We respectfully request, therefore, that when the Commission completes its consideration of the Insider Proposal, along with the other 8-K proposals in Release 46084, it reconfirm that split-dollar life insurance should continue to be reported as an element of executive compensation pursuant to Item 402(b)(v)(E) ["All Other Compensation"] and not as a "loan" to be disclosed pursuant to Item 404 of the same Regulations or the new 8-K reporting item for permitted loans.

Thank you for your attention to our views. We would be happy to address any questions that you may have concerning our submission.


Carl B. Wilkerson

cc. Alan L. Beller, Director, Division of Corporation Finance
Martin P. Dunn, Deputy Director, Division of Corporation Finance
Paula Dubberly, Chief Counsel, Division of Corporation Finance
Tom Korb, AALU
Morris Goff, NAIFA

1 The Council is a national trade association with 399 member life insurance companies which account for 76% of the life insurance business in the United States. AALU is comprised of approximately 2,000 expert life insurance practitioners throughout the United States who help individuals, families and businesses construct and implement effective estate, business, retirement and compensation plans. AALU members play a highly significant role in the split dollar marketplace. NAIFA (formerly The National Association of Life Underwriters) is a federation of nearly 1,000 state and local associations representing approximately 75,000 life and health insurance agents and financial advisors doing business throughout the United States.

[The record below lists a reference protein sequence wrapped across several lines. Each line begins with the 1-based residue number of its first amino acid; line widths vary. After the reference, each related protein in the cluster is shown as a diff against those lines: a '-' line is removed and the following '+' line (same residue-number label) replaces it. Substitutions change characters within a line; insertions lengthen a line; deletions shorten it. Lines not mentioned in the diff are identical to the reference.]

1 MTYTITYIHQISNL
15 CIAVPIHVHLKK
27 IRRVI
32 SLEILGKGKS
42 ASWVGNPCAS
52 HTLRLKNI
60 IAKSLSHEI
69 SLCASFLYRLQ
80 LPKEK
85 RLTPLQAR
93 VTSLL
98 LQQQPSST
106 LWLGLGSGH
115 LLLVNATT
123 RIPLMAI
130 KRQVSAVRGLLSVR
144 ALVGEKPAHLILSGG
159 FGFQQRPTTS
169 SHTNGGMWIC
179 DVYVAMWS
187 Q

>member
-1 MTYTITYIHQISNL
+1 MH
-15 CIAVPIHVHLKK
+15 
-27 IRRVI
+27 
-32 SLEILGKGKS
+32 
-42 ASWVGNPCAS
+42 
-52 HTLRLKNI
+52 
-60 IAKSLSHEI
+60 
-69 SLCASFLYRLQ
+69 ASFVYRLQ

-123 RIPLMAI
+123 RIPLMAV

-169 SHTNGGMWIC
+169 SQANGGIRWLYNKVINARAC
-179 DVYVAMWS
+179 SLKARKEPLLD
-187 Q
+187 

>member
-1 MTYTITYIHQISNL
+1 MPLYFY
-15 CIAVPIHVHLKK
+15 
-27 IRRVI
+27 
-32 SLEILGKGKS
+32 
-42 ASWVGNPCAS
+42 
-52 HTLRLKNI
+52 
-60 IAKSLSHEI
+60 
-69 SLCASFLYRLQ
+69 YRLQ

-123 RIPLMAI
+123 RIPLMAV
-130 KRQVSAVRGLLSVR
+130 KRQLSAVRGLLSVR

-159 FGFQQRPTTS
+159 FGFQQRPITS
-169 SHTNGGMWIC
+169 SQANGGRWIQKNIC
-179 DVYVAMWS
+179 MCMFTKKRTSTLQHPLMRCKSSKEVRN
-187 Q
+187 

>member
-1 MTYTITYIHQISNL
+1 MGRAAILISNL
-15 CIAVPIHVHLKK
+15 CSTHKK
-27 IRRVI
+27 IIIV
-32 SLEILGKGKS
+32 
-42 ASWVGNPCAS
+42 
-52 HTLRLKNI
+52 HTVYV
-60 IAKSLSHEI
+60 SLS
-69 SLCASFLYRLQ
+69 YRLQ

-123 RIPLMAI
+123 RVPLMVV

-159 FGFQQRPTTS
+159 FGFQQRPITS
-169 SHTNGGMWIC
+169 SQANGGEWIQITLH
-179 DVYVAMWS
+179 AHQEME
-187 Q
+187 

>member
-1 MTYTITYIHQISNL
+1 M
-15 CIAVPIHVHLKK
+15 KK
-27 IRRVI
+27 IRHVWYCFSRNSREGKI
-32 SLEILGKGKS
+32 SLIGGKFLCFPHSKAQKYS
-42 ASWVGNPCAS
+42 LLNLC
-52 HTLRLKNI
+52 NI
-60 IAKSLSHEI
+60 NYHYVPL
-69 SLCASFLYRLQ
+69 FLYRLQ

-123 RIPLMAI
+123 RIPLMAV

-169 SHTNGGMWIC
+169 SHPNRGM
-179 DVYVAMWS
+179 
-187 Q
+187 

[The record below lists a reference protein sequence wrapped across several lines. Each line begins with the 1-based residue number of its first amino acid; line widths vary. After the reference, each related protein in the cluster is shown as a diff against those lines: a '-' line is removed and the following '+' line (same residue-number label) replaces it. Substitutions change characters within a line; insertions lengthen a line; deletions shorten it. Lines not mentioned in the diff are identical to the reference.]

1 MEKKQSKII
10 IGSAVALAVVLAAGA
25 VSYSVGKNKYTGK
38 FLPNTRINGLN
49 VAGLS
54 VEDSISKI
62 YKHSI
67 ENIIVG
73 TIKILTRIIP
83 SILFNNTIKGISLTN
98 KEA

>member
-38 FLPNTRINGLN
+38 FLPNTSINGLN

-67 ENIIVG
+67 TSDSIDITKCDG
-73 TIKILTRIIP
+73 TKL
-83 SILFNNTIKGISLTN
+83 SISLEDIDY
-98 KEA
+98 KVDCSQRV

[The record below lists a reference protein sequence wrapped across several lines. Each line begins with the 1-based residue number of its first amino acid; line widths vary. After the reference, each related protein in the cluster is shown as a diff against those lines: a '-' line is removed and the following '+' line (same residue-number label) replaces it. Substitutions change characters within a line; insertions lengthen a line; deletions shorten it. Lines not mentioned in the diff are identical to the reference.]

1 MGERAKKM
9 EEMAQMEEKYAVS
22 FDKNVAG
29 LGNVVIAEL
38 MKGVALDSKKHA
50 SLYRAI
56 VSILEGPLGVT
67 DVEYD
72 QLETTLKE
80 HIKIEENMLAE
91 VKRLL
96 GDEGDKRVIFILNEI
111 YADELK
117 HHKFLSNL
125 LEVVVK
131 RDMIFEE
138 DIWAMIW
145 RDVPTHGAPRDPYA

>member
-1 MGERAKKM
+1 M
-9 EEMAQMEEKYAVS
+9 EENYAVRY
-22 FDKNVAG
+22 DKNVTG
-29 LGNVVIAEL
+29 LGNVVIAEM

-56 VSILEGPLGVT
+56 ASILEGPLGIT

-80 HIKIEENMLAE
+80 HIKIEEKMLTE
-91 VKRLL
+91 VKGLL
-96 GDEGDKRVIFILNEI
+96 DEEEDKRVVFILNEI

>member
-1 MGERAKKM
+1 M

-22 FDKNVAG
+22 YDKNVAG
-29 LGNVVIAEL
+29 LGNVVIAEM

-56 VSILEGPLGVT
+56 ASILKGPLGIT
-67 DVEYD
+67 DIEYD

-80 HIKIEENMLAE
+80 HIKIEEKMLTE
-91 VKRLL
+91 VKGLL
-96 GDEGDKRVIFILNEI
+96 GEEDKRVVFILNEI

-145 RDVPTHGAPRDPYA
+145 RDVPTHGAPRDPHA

2 For many years, public companies have used life insurance to fulfill a variety of objectives, such as employee benefits, estate tax management in smaller businesses, and executive compensation. Split dollar life insurance arrangements are often used by businesses to provide life insurance protection to employees, with the employer and the employee sharing in the costs and benefits of the policies. These arrangements comply with Treasury regulations, the Internal Revenue Code, and disclosure requirements under the federal securities laws.
3 These provisions restrict broker-dealers from arranging for the extension of credit to a brokerage customer by a third party under certain circumstances, such as when the broker-dealer has a potential conflict of interest with the customer or when the credit extended by the third party might violate the Board's margin regulations. The concept of "arranging for the extension of credit" generally has been given the same meaning under Section 11(d) of the 1934 Act and Regulation T.
4 Some of the views in these memos reflect an incorrect understanding of fundamental aspects of these arrangements and the established status of this compensation under the federal securities laws.